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Surveillance Software to Monitor Home Workers Includes Screenshot Technology

Surveillance Software to Monitor Home Workers Includes Screenshot Technology
29 September 2020 | Updated 25 November 2020

Employers’ use of surveillance software, known as bossware, appears to be on the up, with off-the-shelf products able to track keystrokes, mouse movements and even take random screenshots throughout the day.

Online business owner Shibu Philip told the BBC that he uses such software to track seven remote workers based in India:

"By looking at screenshots and how much time everyone is taking on certain tasks, I know if they're following procedures.”


“We should both celebrate and be cautious of technology for its ability to support people and business through this crisis.” 

–Ed Houghton

Head of Research and Thought Leadership, CIPD


Screenshots, URL Activity and Keyboard and Mouse Usage


Hubstaff, Philip’s software solution of choice and one of many on the market, is a productivity tracking programme that has optional screenshotting as one of its features. 

Random screen capture can be customised by employers, and set to once, twice, or three times per ten minutes. Hubstaff’s website states that around two-thirds of businesses monitor their employees’ internet use.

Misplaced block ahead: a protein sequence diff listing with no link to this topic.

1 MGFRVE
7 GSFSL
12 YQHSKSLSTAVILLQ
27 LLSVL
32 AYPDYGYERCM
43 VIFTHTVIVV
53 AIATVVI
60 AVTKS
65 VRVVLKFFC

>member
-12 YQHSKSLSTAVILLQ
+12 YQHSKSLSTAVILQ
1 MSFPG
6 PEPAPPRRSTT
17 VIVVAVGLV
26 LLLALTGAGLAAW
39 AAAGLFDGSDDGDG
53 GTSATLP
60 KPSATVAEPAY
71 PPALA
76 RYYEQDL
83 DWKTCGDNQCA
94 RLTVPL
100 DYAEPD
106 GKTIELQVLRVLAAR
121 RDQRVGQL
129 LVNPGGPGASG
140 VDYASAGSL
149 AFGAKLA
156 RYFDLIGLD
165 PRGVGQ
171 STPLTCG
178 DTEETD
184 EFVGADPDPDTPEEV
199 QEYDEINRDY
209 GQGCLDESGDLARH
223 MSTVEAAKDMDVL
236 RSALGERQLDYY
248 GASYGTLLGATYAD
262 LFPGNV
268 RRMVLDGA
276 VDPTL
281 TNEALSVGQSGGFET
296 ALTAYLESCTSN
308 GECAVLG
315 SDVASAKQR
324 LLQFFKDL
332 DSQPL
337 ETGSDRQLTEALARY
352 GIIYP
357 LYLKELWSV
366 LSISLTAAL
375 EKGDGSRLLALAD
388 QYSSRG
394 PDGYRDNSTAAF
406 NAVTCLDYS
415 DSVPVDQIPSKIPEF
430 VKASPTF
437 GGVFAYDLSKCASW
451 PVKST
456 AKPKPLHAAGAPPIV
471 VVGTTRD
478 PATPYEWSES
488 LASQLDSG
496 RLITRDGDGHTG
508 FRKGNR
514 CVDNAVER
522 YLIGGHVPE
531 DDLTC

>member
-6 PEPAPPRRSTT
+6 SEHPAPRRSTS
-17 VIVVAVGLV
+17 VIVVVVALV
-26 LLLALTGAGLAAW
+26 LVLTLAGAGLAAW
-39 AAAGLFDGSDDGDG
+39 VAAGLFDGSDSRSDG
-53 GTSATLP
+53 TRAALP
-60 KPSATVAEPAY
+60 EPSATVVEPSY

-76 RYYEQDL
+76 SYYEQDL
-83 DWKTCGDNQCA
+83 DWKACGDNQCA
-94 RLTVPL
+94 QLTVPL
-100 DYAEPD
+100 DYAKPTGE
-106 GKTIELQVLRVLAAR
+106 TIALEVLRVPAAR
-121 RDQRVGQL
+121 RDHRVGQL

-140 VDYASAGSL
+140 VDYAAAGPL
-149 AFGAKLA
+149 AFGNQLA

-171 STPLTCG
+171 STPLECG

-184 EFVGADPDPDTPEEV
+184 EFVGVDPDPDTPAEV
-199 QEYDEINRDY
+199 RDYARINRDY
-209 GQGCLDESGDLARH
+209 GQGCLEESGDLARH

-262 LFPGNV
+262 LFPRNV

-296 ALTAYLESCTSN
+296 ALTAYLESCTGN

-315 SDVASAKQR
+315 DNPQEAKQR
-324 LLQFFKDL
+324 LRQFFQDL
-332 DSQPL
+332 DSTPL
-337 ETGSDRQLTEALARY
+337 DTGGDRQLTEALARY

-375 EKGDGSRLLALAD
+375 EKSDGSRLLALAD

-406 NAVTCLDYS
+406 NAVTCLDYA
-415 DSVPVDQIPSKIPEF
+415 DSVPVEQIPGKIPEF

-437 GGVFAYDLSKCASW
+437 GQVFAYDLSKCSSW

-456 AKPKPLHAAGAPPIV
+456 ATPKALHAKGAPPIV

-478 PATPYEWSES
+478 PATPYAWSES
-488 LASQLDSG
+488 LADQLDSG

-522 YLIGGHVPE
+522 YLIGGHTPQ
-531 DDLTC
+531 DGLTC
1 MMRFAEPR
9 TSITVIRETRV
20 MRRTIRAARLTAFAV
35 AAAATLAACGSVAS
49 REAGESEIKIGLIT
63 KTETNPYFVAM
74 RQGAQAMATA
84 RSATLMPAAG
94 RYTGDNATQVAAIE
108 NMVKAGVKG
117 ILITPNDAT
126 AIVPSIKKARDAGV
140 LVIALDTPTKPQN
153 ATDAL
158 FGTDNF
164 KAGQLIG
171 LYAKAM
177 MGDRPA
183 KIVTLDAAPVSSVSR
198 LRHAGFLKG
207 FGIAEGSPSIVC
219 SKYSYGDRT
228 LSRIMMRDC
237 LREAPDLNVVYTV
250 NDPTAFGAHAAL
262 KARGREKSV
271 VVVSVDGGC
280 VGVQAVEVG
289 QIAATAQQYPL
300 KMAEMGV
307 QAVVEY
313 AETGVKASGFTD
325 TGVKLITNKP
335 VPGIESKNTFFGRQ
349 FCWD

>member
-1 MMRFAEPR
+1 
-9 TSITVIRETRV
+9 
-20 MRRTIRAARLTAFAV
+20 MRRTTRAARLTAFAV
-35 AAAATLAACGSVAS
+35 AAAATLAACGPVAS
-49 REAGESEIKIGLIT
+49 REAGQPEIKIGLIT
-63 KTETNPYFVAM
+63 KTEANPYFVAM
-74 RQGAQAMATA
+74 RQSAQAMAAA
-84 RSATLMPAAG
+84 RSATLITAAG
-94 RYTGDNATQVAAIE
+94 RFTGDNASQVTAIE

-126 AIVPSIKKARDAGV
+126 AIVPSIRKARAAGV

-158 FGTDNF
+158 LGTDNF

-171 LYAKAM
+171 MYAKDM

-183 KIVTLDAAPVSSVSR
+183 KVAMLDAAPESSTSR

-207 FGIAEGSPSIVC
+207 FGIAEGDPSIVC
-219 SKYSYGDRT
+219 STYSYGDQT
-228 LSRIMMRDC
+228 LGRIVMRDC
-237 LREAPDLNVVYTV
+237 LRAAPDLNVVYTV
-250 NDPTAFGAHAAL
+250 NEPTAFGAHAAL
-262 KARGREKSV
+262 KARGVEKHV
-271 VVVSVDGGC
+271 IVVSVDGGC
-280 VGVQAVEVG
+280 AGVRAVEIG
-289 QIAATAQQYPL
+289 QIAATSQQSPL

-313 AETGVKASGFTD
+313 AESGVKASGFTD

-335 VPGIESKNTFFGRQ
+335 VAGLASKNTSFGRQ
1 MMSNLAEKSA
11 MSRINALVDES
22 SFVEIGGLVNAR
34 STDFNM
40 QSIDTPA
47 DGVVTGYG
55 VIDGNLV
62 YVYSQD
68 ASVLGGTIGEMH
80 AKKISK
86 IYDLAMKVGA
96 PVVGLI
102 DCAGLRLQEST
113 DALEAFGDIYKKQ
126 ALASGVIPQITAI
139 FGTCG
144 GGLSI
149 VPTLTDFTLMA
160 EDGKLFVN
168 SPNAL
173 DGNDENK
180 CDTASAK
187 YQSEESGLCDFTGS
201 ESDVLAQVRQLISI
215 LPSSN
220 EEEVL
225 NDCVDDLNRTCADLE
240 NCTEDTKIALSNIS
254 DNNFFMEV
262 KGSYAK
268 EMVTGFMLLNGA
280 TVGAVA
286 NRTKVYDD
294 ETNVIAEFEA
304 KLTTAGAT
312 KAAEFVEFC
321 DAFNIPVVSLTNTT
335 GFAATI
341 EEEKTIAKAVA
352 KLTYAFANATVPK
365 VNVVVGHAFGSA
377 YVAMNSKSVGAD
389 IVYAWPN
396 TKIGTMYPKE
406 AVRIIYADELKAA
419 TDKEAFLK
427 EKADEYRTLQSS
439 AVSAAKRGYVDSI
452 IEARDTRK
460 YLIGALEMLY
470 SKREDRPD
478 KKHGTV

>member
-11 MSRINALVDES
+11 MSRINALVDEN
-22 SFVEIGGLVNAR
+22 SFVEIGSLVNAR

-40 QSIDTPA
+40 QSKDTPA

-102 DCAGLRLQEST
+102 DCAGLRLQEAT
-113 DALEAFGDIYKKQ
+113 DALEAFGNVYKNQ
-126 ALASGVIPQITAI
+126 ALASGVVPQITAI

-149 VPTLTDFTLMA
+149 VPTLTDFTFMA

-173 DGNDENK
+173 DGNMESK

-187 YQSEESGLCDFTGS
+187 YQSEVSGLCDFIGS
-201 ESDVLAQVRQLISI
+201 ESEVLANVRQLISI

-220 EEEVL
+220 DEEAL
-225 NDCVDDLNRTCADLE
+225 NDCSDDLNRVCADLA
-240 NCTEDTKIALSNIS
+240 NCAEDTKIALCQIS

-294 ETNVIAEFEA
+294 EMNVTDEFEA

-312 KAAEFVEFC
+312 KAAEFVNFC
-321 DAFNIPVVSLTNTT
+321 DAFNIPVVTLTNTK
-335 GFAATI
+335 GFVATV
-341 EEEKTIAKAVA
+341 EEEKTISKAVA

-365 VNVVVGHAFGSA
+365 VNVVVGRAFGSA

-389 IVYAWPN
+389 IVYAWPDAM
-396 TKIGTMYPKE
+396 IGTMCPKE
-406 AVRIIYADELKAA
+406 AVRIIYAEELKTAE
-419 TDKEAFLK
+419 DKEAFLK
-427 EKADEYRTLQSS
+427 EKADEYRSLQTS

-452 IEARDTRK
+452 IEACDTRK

Such monitoring is commonplace in compliance-heavy environments such as financial institutions and trading floors, but with working from home set to be the norm for the foreseeable few months, workplace monitoring of this type may gain momentum in other sectors.

Ed Houghton, the Chartered Institute of Personnel and Development (CIPD)'s Head of Research and Thought Leadership, wrote back in May that organisations must exercise caution when installing such software:

“While technology may present the opportunity for monitoring and surveillance, it’s clear that the benefits must be weighed up against the drawbacks. Clearly technology is currently connecting workers and enabling work for many in a way that even a decade ago was not possible.

“Organisations that would have stopped operations are today keeping their lights on, even if those lights are in the homes of workers and not the office.

“We should both celebrate and be cautious of technology for its ability to support people and business through this crisis.” 

Picture: a graphic showing a person working on a laptop, with a security camera facing them

Article written by Ella Tansley | Published 29 September 2020


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